February 2013

Over the last few years, I have been asked to read and review several books for other authors. Usually, they have been works of non-fiction regarding the origins of religious myths, biblical problems or atheism. During January, I was sent two books to review and coincidentally they were both Mormon fiction, a subject I have had very little interest in due to my own work being fact and evidence based non-fiction.

However, I agreed to read and review the books out of courtesy. ‘A Mormon Massacre’ was by a nevermo who took the Mountain Meadows massacre as the backdrop for a modern day re-institution of ‘Danites’ by the prophet in order to reintroduce blood atonement and polygamy.

Unfortunately, whilst the Mountain Meadows history was reasonably accurate, the author had not researched modern day Mormonism at all and what he portrayed as an actual organisation was wrong in almost every respect. It turned out to be a trashy novel, full of smut, unbelievable characters and implausible plots, concluding in a predictable anti-climax. My review was consequently quite harsh. An author should get the facts right when portraying a real life organisation and then add in the underlying fiction. I found it a struggle to even finish reading the book.

The other book was by an exMo who has taken several decades to come to terms with the Church being a hoax and he finally found his therapy in writing a fictional story somewhat based on his own experiences in the Church. This book, by Michael Oborn, is well worth the read if you like Mormon fiction (or any thriller). The book is a well written, exciting and gripping story which would make a good movie. This is a link to my review of ‘The Complete Mystery of Matthew Alcott’ on Amazon.com. My review also appears on Amazon.co.uk and Goodreads.

Speaking of books, may I highly recommend Professor Brian Cox’s latest offering, released 24th January – ‘Wonders of Life’. It is available worldwide from Amazon and accompanies the UK TV series of the same name which started here last Sunday.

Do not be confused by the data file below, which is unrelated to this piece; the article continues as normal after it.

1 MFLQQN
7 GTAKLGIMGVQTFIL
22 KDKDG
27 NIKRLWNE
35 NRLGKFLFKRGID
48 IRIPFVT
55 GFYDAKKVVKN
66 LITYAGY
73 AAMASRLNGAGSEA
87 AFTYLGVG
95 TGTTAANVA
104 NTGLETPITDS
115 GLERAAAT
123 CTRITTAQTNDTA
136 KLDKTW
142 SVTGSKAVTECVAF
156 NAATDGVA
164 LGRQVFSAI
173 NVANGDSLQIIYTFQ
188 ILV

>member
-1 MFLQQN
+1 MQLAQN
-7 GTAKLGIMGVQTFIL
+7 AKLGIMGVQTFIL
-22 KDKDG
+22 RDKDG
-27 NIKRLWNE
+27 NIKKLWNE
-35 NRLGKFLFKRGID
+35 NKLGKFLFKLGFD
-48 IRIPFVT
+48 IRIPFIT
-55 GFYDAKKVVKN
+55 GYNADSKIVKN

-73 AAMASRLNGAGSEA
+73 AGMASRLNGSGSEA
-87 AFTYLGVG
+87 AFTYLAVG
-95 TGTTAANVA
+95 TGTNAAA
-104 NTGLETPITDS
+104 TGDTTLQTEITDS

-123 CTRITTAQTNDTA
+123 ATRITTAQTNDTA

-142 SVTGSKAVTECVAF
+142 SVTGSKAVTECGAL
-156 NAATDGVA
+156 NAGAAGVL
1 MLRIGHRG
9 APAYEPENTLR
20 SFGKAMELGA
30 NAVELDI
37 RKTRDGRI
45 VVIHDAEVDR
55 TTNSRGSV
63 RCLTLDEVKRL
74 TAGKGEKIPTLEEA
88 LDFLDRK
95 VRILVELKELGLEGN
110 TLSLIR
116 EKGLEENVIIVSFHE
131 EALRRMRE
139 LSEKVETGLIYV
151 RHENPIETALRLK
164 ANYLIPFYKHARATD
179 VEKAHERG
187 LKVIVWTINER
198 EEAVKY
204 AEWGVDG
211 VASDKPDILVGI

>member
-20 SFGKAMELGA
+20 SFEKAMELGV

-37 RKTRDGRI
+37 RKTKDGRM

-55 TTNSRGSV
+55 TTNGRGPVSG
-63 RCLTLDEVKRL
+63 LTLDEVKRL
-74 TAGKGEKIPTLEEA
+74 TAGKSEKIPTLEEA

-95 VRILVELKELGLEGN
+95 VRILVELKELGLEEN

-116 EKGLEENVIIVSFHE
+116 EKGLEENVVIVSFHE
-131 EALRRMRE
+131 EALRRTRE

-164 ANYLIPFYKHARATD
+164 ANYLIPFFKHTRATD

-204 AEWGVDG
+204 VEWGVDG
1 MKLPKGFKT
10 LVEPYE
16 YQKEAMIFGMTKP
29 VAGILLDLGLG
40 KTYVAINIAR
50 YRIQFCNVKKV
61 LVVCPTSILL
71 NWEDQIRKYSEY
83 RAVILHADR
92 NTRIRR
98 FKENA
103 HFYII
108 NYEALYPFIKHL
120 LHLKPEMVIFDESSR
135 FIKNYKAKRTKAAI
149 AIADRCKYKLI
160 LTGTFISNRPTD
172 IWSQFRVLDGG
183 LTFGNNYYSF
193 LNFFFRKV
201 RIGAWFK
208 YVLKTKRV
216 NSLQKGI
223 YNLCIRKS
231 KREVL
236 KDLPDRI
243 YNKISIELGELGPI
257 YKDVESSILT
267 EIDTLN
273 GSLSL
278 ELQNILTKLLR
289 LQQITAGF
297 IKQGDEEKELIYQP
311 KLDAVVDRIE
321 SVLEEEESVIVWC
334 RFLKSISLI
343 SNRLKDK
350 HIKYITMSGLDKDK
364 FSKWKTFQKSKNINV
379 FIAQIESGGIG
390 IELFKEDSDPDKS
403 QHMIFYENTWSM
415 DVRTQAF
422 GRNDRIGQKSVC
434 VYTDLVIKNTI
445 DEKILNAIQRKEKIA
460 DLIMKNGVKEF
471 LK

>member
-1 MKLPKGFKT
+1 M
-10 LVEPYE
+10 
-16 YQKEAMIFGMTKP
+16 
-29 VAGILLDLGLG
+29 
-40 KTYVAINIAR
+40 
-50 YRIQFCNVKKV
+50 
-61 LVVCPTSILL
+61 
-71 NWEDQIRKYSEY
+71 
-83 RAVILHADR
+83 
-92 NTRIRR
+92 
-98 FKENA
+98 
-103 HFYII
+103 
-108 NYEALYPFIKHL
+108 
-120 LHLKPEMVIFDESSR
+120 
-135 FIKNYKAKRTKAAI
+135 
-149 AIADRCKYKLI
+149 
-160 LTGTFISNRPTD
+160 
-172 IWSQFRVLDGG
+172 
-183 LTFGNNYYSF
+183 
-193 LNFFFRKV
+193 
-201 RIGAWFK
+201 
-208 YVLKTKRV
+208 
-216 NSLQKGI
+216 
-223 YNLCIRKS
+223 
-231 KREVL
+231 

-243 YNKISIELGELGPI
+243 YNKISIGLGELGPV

The book matches the five part series with five chapters, and judging by the first chapter, it not only mirrors the fascinating content of each episode but adds much more detail than a one hour TV programme can accommodate. The book confirms much scientific detail that has only recently become known as fact regarding not only evolution but also the very basis of life itself – and of course it completely contradicts material still canonised by the Mormon Church. In the D&C, Smith claims our Earth has a seven thousand year period of existence (D&C 77:6,12), and he was also recorded as discovering ‘Adam’s altar’ – which incidentally contained fossils. (See TMD Vol 4:254-257, 280-283).

The evidence has been creeping up on the Mormon Church in this area for decades and today anyone who has studied evidence from the many scientific disciplines that all combine to corroborate the tree of life, knows for a fact that the Earth and life on it is billions of years old and that all species have a common ancestor. As with many other scientific theories, such as gravity, evolution has been confirmed scientific fact for quite some time but many people just don’t keep up with science and cling to absurd alternate ‘beliefs’ instead of embracing new knowledge and understanding.

The problem for the Mormon Church in not accepting the evidence – or rather simply ignoring the fact that Smith was wrong about creationism – is that the D&C and Smith’s ‘Inspired Revision’ of the Bible – not to mention the temple endowment, combine to confirm his belief in creationism and his claim that God revealed it to him as the truth. They can’t get away from the facts, so they just ignore them. Recently, a BYU Professor published notes on how he reconciles evolution with Mormonism but the problem is that it cannot be reconciled without admitting Smith just made it all up – yet again. Accepting the fact that ‘Adam and Eve’ were mythical beings also leads to the problem that as this is the case, there was no ‘fall’ and thus no need for a ‘saviour’ or a ‘plan’ for our ‘redemption’. Everything falls apart.

Following Cox’s ‘Wonders of the Solar System’ and ‘Wonders of the Universe’, this volume, ‘Wonders of Life’, completes a fascinating trilogy, simply explained and beautifully illustrated. All three TV series are now also available to pre-order as a boxed set on DVD. Everyone should watch all of them and read the accompanying books. They are worth every penny. Understanding our solar system, the origin and destiny of the universe and the story of life on Earth is the most wonderful journey we could ever undertake – and it beats the hell out of Joseph Smith’s fairy tales.

Whatever anyone chooses to believe, science (evidence) should come first, with any personal ‘beliefs’ added afterwards – not the other way around, as is still the case in Mormonism – and many other religions.

“When evidence contradicts belief, it is the belief that is wrong.”
~ Jim Whitefield.